Michael-Logan Jordan

Photo from DOE

Last spring, Kailua resident Michael-Logan Jordan flew to Washington, D.C. in an effort to encourage Congress to maintain funding for the Arthritis Foundation. He informed them of the startling prevalence of the condition – 50 million adults have been diagnosed in the U.S. – and of the even more startling fact that 300,000 children in the U.S. are affected.

Jordan is one of those kids. He was diagnosed with arthritis at age 3. Now a 14-year-old eighth-grader at Kailua Intermediate School, he has been raising money for the Arthritis Foundation for several years through its annual walk and getting others involved. Last year, he raised $10,000 for the group.

“We have been working hard at it and raising money so that we can educate, advocate and one day eliminate arthritis,” Jordan says.

His involvement with the Arthritis Foundation is just one of a myriad of community service projects that he does. The first he can recall participating in is visiting Toys for Tots with his parents when he was 5 years old. “It clicked in my mind that not many people have many toys,” Jordan says. “From then on, I vowed to donate all of my toys from my birthday to Toys for Tots.”

He also works with groups including a veteran’s homeless shelter and the Lokahi Giving Project to donate supplies and serve food. He also has donated to the Gary Sinise Foundation, which supports veterans and first responders, and inspired the actor/founder to give to the Arthritis Foundation.

Throughout the years, Jordan has received a number of awards – which he always gives away if it involves a prize. Most recently, he won the middle school division of the Prudential Spirit of Community Awards, and will travel to Washington in May to compete nationally.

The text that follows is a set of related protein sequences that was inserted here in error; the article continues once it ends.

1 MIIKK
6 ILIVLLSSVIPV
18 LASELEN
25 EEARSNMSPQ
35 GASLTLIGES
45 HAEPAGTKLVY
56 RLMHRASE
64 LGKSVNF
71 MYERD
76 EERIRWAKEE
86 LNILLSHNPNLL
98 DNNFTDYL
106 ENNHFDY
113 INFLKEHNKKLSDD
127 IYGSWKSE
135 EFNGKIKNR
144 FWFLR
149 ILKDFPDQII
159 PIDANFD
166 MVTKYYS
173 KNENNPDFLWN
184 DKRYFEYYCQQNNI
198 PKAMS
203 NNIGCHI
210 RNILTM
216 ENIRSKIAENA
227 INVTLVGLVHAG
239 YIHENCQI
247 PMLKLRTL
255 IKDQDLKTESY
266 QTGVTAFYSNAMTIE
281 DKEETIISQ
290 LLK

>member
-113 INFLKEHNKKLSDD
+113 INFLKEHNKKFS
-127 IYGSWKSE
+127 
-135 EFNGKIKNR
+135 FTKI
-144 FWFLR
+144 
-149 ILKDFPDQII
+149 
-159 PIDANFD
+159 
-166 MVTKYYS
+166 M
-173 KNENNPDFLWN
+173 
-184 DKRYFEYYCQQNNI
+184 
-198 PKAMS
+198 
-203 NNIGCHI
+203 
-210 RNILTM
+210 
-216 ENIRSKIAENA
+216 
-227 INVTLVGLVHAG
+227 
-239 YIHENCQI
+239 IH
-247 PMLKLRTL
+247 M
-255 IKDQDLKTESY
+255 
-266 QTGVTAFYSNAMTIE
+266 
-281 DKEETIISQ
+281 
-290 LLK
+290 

Another honor for Jordan is tomorrow (March 28) at school, on what has been declared Michael-Logan Jordan Day. Although it might be named after him, Jordan’s day is all about honoring others. He will present awards to three students who have demonstrated a dedication to community service.

On top of working with other organizations, Jordan plans to launch his own nonprofit called Heroes to Heroes, which will train and donate service dogs for people who need them. He hopes to get the group up and running within a year. Jordan eventually wants to make a career out of helping others by becoming a pediatric rheumatologist.

Jordan admits that living with arthritis is not always easy. While his friends play football, he can’t join in. He lives with a constant pain – the severity of which varies from day to day. On bad days, he has to walk with a cane. Today is one of those days. As he talks, he is icing his leg. Still, he plans to deliver book drive donations, and then tutor another student in math.

“My cure is to give back and help people,” he says.

To learn more, visit facebook.com/loganshero.